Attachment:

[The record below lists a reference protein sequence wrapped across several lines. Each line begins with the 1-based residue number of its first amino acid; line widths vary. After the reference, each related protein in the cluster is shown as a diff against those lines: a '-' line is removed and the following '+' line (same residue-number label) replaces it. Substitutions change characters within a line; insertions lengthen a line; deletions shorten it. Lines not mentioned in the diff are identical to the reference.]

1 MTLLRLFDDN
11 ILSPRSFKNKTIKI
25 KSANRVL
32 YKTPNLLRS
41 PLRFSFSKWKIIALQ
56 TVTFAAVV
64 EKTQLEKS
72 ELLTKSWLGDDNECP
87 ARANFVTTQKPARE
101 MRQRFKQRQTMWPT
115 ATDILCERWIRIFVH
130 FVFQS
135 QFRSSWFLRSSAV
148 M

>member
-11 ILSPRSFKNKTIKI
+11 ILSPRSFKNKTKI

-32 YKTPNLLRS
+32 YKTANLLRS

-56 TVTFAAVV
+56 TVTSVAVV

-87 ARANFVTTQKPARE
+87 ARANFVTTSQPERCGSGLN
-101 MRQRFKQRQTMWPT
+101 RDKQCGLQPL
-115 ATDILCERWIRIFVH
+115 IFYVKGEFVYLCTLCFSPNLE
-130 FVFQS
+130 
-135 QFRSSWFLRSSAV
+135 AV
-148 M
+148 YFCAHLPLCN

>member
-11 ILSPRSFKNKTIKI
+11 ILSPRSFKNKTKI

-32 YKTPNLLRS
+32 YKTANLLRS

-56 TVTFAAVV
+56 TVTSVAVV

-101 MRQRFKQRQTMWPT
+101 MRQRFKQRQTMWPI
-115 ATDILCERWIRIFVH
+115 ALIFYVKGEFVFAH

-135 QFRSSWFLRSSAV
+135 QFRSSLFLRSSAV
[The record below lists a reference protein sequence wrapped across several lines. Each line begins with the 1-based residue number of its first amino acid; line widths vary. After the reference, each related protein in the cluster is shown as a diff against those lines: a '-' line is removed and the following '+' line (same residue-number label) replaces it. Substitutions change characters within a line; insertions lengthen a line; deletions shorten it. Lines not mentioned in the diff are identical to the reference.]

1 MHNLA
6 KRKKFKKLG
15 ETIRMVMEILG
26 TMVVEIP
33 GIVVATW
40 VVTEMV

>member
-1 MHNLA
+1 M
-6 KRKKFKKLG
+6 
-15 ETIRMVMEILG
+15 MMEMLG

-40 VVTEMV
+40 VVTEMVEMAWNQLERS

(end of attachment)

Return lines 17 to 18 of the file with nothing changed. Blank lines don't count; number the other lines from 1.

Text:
-11 ILSPRSFKNKTIKI
+11 ILSPRSFKNKTKI